PBS’ Latest ‘Arthur’ DVD Will Entertain Siblings Of All Ages

Courtesy: PBS/PBS Kids/Public Media Distribution

Brothers and sisters are the bet and the worst people in the world.  They make life great and they make it miserable all at the same time.  Through it all, they are family, and life would not be the same without them.  So in celebration of siblings, PBS Kids and Public Media Distribution recently released a new collection of Arthur episodes focused on the ups and downs and brothers and sisters in the form of Arthur: Brothers and Sisters.  Originally released this past July on DVD, this eight-episode collection boasts plenty of positives beginning with its episodes.  This will be discussed shortly.  The stories presented in the featured episodes are just as important to discuss in examining this DVD as the episodes and will be examined later.  The lessons that are presented within the featured episodes round out the collection’s most important elements.  All elements are important in their own right to the DVD’s overall presentation.  All things considered, Arthur: Brothers and Sisters proves in the end to be a DVD that brothers and sisters of all ages will appreciate.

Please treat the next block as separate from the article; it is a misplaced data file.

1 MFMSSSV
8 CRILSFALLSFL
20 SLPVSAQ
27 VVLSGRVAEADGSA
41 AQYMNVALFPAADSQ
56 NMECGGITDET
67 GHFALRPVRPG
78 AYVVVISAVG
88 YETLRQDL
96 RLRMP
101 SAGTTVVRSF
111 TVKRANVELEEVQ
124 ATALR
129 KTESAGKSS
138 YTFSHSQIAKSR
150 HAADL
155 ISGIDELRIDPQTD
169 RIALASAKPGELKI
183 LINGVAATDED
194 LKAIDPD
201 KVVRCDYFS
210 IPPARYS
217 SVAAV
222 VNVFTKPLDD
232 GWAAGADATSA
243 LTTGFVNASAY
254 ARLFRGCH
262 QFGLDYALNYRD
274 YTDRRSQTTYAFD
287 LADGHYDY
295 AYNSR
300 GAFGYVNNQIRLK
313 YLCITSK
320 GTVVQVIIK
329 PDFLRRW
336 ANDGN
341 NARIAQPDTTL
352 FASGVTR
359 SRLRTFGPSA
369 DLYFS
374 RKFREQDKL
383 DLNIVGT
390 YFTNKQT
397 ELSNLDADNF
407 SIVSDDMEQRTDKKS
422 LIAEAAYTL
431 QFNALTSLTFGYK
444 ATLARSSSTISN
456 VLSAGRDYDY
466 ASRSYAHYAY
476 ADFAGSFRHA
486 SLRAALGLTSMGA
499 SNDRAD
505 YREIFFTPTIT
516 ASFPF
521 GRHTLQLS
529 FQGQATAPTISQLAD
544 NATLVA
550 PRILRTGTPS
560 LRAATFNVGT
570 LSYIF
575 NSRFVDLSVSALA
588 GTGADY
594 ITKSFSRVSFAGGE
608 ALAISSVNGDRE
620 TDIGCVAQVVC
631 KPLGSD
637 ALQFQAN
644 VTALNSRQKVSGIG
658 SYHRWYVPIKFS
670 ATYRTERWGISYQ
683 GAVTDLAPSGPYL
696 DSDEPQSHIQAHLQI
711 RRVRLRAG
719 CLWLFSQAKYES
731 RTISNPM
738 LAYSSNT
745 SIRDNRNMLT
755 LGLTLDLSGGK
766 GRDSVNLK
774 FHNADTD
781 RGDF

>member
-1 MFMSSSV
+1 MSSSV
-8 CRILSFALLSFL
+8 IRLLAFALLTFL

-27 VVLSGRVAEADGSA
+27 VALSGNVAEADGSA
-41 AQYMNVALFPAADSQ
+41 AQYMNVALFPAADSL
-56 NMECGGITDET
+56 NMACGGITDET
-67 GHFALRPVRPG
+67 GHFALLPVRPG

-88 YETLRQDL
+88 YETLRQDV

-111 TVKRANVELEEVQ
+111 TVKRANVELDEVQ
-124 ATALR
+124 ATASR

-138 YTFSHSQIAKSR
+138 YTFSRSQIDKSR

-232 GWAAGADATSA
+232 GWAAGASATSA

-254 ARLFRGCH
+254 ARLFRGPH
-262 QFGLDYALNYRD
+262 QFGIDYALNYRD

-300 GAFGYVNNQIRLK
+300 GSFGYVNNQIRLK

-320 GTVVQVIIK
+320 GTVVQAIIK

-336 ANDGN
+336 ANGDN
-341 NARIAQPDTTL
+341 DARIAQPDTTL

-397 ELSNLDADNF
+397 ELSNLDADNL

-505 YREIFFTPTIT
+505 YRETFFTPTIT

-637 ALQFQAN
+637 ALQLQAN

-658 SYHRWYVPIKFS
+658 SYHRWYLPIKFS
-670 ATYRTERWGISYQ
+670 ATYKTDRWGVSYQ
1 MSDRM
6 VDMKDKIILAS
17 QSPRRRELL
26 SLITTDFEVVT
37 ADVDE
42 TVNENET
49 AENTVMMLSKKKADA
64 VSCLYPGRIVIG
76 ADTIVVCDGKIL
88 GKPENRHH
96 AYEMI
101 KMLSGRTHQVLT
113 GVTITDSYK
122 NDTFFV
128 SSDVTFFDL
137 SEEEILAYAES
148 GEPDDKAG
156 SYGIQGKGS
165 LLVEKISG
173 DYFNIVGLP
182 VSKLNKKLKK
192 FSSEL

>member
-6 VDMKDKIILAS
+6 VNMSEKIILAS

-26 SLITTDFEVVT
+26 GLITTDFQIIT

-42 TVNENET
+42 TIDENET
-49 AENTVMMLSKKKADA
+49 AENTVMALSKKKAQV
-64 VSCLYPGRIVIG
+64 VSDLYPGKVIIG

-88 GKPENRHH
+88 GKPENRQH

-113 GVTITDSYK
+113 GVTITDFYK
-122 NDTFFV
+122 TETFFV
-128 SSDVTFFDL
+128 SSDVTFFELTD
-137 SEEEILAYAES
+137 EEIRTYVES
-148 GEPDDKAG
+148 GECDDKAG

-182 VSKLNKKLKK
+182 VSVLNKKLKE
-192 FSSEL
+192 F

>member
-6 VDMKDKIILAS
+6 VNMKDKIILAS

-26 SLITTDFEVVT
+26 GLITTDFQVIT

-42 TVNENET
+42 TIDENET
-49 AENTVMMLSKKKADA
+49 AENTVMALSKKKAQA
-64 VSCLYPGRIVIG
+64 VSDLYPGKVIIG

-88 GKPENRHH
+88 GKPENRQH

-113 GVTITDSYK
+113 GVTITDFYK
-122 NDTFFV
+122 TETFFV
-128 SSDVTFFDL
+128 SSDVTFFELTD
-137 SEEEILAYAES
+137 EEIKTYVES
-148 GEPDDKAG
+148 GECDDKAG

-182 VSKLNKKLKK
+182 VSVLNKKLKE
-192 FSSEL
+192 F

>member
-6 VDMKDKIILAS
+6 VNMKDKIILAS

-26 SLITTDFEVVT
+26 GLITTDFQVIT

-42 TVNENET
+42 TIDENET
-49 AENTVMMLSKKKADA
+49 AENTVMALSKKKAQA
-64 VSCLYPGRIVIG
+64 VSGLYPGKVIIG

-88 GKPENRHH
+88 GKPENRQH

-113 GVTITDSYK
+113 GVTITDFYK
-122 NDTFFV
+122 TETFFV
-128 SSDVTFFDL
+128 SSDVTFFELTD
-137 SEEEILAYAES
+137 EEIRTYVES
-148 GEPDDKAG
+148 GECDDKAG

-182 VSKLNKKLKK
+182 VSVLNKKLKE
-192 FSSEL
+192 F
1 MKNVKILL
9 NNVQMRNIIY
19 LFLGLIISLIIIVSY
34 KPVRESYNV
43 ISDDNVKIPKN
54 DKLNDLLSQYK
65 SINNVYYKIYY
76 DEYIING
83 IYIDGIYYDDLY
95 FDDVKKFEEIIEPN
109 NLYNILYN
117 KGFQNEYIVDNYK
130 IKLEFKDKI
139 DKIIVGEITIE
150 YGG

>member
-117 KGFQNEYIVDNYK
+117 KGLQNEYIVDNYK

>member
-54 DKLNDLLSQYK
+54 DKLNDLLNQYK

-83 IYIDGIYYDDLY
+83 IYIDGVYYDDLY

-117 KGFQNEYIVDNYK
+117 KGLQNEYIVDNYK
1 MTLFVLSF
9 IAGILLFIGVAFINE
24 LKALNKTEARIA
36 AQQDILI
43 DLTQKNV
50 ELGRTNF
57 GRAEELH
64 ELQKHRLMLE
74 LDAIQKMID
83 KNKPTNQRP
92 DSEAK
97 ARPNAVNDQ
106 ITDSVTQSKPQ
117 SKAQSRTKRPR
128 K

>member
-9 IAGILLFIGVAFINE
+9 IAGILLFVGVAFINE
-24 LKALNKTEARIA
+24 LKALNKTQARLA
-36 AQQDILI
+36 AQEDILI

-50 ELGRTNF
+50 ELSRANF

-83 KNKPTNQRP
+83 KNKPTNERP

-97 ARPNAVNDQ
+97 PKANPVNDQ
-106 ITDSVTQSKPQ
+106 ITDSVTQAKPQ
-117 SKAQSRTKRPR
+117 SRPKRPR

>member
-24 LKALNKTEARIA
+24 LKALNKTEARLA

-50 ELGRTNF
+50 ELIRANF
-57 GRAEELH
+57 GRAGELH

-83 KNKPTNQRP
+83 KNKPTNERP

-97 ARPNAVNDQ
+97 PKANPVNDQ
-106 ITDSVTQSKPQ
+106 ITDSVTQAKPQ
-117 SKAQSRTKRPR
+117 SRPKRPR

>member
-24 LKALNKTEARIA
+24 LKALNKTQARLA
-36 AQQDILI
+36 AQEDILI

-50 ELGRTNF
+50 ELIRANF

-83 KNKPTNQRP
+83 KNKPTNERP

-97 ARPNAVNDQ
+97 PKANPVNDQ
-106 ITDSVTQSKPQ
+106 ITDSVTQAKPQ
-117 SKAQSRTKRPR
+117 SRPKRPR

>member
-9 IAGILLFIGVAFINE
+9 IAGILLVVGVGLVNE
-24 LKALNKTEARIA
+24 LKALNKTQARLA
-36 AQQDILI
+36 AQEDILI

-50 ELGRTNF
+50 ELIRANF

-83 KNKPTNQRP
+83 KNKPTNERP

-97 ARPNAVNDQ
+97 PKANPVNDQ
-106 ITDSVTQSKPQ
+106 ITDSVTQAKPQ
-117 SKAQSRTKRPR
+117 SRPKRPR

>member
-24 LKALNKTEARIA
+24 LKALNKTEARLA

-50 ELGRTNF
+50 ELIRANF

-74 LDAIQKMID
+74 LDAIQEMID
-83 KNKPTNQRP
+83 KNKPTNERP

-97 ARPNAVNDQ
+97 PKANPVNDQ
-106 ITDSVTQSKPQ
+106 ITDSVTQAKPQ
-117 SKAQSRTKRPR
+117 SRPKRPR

Arthur: Brothers and Sisters, the latest DVD compilation from the hit animated PBS Kids series, is a collection of episodes that brothers and sisters of all ages will appreciate.  That is due in part to the episodes that are featured in the collection.  Eight episodes make up the DVD’s body.  They are pulled from a wide swath of the series’ current 20-season run, reaching all the way back to the series’ first season with the disc’s first four episodes—“D.W. The Copycat,” “Arthur’s Baby,” “D.W.’s Baby” and “Arthur’s First Sleepover.”  It also pulls from Season Two in “Sue Ellen’s Little Sister” as well as the series’ 17th and 18th season in “Francine Redecorates,” “Two Minutes” and “The Pageant Pickle” respectively.”  That far-reaching rundown shows that those behind the DVD’s sequencing did not want to just rely on one season for the DVD’s body.  Instead, they wanted to get what they thought were some of the series’ most engaging and entertaining episodes to date that focused on various sibling situations.  To that end, the thought put into selecting the disc’s episodes paid off with eight episodes that are certain to connect with siblings of several ages.  Keeping this in mind, the DVD’s featured episodes are only a small part of what makes this disc so enjoyable.  The stories featured within the episodes strengthen its presentation even more.